Most of us have been there, standing in the rain on a street corner as a stream of taxicabs rolls by, all of them occupied. Why, we wonder, is it so much harder to find a cab when it’s raining? Economics professor Henry Farber thinks he knows the reason.
Farber, who studies employment, thought that taxi drivers, who have a greater ability than most workers to set their own hours, would provide a good laboratory for examining how workers respond to earnings incentives. Farber obtained records of every cab ride taken in New York City between 2009 and 2013, a database of more than 700 million trips involving some 62,000 drivers, and combined some of that data with information about the weather.
When it rains, the data confirmed, the demand for cabs rises and the supply falls. One possible explanation of the drivers’ behavior is that workers begin each day with an earnings target in mind and stop when they reach that figure. On rainy days, according to this theory, drivers would reach their earnings goal sooner and quit earlier, thus taking cabs off the street. But Farber’s study revealed that drivers’ average hourly income is consistent, regardless of the weather. Drivers have an easier time finding passengers when it is raining, but it takes longer to reach their destinations. And since earnings are tied in large part to miles traveled, the gains drivers normally would enjoy from increased demand are offset by the longer driving times.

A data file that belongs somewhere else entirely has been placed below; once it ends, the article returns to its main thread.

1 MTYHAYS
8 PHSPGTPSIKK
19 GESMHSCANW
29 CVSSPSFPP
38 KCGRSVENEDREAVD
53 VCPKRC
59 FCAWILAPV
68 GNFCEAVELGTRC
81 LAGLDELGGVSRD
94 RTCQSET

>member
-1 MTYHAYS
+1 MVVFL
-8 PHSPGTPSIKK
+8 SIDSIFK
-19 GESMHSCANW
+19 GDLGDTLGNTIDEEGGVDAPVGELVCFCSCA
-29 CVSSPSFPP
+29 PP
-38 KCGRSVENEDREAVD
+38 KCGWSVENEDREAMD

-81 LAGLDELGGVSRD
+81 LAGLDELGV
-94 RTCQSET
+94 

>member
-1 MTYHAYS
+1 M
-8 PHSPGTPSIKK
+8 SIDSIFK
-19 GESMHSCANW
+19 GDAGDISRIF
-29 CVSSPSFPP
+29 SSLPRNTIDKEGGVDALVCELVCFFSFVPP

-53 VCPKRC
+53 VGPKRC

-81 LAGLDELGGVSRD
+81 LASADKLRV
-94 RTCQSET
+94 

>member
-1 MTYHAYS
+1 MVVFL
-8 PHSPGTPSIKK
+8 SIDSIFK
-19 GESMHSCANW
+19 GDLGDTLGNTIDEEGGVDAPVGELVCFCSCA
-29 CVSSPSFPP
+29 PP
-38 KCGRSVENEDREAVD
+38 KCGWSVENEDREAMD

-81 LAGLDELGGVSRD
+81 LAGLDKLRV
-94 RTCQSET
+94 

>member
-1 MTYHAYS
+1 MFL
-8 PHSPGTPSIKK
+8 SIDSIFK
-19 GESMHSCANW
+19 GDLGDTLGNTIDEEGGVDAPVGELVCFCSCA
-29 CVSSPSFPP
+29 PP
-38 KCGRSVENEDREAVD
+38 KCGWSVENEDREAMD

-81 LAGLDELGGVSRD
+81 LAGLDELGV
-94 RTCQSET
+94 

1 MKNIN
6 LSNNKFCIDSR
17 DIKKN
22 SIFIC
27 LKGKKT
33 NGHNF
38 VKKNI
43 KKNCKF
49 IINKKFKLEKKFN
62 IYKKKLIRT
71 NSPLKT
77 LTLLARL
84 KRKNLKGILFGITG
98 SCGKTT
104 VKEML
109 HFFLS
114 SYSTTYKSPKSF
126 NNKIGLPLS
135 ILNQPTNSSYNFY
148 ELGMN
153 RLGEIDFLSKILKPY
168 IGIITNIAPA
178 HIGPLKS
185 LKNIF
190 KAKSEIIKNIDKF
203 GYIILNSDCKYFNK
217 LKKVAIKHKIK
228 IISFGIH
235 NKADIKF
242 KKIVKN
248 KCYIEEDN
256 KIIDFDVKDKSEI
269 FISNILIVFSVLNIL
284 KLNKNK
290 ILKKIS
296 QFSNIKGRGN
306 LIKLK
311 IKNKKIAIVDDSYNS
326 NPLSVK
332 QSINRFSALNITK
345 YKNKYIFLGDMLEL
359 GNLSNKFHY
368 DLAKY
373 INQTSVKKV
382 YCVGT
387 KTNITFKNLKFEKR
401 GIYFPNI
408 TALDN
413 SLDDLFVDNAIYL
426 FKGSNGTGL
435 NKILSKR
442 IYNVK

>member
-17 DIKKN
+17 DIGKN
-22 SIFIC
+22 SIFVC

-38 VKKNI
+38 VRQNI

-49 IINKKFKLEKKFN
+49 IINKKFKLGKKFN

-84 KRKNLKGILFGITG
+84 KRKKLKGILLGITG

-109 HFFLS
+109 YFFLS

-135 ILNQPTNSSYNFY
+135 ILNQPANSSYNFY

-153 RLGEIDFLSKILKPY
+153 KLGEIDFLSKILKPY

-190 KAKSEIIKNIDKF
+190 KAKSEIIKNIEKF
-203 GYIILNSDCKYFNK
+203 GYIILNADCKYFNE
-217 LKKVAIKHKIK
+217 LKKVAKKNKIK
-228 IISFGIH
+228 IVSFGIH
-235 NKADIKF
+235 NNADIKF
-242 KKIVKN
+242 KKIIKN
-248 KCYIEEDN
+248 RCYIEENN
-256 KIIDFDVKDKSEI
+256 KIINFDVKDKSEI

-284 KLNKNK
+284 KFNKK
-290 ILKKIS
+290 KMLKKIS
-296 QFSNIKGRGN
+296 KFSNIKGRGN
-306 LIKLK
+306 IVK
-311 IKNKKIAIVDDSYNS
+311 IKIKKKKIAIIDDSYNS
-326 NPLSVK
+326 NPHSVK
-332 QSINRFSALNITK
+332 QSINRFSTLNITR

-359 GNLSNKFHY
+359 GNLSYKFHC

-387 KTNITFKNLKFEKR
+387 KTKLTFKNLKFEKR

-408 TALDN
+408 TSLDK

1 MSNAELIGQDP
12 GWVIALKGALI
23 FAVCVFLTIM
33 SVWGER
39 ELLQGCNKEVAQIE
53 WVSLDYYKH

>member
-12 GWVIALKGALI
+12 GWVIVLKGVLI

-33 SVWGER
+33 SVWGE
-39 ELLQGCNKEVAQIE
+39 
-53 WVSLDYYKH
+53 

Farber found that the number of cabs on the street is about 7.1 percent lower when it is raining. “Some drivers stop, but this is not due to their reaching their income target,” he wrote. He speculates they stop working because they do not want to contend with the sloppy conditions and congested streets, all for the same average earnings they can make under good conditions: “Some drivers stop simply because it is less pleasant to drive in the rain and there is no additional benefit in continuing to drive.”
Driving a cab is a hard way to earn a living, and those who do it learn quickly how to work most efficiently, Farber says. When they can’t make a lot of money, smart drivers will choose to take a break or go home early; during periods when they can make more money, smart drivers will work longer. His findings tell us something about the way workers in other industries respond to earnings incentives. Unless their short-term wage rate goes up, they won’t work more.
Farber suggests that premium pricing might help alleviate the rainy-day shortage. Private ride-sharing services already charge higher rates during periods of greater demand, a tactic that is designed to increase the supply of drivers. Farber suggests that if municipal cab companies emulated this model, more drivers would hit the roads on rainy days, and we wouldn’t be left on a wet street corner, fruitlessly waving our arms for a taxi.
Until that happens, what advice would Farber give on a rainy day? “Get an umbrella and walk.”
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